September 03, 2002
Asian Barbecue Pork Tenderloin

I guess you could call this Asian barbecue since it has elements of each type of flavor but it is by no means authentic. The sauce is somewhat of a variation on the glaze that we make for meatloaf, but with more spice.

I was looking in The Best Recipe for simple ideas for pork tenderloin. In their usual style, they have a page or so of explanation about the various methods they tried when searching for the "best recipe".

I was disappointed to find that they ended up slicing the tenderloin into medallions since they found their methods for cooking it whole too tedious and error prone. One of the things that they complained about was the difficulty of catching the meat when it reached 110° in the oven. Apparently they didn't have a digital probe thermometer when writing the book. Other than the issue with the temperature, their method seemed simple enough: bake in a relatively cool oven until the meat reaches 110°, then turn up the heat for the last part of cooking to develop a crust. While my version never really produced a crust at all, the meat turned out flavorful and juicy just like I wanted it.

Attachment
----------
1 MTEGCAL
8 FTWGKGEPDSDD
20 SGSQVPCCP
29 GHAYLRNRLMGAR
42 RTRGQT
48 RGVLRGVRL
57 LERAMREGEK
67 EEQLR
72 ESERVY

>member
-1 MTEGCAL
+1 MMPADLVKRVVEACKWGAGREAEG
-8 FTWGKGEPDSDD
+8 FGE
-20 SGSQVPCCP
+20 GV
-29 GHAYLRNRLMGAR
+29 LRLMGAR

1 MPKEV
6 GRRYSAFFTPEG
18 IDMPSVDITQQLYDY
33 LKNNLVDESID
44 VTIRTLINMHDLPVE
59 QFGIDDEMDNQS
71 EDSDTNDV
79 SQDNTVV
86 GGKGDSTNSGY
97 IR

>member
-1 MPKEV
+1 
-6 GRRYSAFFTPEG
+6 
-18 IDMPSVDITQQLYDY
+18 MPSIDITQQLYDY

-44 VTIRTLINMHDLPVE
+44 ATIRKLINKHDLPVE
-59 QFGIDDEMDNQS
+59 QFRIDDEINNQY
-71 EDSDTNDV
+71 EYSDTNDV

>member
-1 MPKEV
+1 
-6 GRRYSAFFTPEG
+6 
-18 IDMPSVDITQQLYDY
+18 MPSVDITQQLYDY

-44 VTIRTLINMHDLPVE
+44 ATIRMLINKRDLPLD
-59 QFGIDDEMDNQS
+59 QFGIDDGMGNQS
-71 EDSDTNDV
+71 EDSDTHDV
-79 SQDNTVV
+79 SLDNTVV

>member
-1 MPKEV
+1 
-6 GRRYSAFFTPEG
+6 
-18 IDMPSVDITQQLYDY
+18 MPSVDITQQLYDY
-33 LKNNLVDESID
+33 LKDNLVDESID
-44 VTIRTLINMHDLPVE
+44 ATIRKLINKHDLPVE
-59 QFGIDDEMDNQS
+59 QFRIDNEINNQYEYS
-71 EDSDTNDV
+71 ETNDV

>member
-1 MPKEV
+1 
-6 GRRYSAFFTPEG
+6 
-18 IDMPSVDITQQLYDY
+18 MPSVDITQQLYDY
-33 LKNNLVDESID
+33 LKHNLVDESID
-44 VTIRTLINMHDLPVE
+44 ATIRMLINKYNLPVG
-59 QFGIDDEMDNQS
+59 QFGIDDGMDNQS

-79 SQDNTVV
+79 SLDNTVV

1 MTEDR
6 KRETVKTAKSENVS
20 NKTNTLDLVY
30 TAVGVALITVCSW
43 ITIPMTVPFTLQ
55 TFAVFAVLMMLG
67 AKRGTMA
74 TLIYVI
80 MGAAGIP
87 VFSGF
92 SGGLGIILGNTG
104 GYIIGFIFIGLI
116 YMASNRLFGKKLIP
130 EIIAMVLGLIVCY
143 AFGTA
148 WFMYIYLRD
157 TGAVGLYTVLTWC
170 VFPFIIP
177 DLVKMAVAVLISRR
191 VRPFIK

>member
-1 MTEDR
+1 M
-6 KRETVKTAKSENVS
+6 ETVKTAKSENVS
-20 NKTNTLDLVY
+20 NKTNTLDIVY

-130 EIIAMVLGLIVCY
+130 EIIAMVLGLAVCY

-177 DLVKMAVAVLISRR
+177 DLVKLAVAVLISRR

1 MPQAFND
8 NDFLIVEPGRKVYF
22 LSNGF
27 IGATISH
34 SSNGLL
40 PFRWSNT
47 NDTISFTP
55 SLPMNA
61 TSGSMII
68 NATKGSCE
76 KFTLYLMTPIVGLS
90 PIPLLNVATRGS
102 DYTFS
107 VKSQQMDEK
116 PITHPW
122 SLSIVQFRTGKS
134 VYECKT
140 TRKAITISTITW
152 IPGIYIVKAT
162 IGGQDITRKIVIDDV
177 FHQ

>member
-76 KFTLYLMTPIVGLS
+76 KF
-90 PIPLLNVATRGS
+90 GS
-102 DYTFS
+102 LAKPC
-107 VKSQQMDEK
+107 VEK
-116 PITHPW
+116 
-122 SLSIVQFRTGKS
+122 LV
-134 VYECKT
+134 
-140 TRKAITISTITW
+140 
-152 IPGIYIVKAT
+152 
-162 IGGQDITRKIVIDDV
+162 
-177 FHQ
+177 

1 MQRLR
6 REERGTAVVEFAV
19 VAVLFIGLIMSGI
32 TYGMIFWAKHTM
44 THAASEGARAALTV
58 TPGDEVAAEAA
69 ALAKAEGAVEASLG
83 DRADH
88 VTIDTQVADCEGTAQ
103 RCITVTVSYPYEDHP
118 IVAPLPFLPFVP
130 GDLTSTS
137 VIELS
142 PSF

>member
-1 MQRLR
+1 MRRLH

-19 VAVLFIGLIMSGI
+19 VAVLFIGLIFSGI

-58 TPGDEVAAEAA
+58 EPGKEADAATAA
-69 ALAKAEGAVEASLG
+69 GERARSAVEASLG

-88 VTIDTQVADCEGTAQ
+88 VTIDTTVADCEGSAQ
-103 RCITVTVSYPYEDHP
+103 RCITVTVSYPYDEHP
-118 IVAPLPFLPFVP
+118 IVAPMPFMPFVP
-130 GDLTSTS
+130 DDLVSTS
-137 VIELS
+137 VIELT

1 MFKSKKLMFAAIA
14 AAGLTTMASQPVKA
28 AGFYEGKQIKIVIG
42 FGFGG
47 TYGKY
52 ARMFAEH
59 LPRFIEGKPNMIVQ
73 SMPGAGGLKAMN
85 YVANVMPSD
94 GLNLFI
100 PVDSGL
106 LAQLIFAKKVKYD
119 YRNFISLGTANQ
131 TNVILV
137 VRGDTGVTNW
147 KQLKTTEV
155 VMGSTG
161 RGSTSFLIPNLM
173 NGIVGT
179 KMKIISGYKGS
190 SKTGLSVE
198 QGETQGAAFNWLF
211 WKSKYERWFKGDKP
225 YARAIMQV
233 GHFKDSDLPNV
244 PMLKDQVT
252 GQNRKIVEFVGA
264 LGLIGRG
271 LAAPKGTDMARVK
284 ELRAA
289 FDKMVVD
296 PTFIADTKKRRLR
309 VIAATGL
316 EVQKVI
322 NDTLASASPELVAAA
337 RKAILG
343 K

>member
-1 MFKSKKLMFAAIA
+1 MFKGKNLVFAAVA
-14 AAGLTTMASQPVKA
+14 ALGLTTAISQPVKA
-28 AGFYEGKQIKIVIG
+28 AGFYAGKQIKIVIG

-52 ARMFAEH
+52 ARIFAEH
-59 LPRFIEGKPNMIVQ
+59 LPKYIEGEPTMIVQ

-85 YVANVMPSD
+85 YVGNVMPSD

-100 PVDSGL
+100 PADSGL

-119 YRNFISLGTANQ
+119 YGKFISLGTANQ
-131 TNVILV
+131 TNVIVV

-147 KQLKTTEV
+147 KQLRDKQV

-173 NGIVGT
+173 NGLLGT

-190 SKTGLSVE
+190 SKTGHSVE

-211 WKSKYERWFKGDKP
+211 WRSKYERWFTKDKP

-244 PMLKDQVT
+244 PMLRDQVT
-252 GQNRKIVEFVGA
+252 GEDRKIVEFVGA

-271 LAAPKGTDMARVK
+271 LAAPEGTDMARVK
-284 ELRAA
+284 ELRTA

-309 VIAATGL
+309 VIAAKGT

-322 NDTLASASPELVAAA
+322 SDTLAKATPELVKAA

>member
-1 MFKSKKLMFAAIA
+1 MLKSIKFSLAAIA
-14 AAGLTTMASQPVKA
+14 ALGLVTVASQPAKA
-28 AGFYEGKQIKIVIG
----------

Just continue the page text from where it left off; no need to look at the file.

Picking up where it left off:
1/2 cup Ketchup
1 tbs soy sauce
1 tbs brown sugar
1/2 tsp ginger
1/2 tsp cayenne pepper
1/2 - 1 tsp red pepper flakes
1/4 tsp black pepper
3 cloves garlic, minced

1 pork tenderloin

Mix all the sauce ingredients together. Marinate the tenderloin in the sauce for about 30 minutes.

Remove meat from marinade and place on baking sheet into a preheated 325° oven. When the meat reaches 110° internal temperature (easiest with a digtal probe thermomter) raise the oven temperature to 450° and continue to cook until the meat reaches 145°. Let the meat rest for a couple of minutes out of the oven then slice and serve.

While the meat is in the oven, heat the remaining marinade in a small saucepan until it bubbles. Cook it for a minute or so to kill any nasties, then let it cool and serve as a sauce for the pork.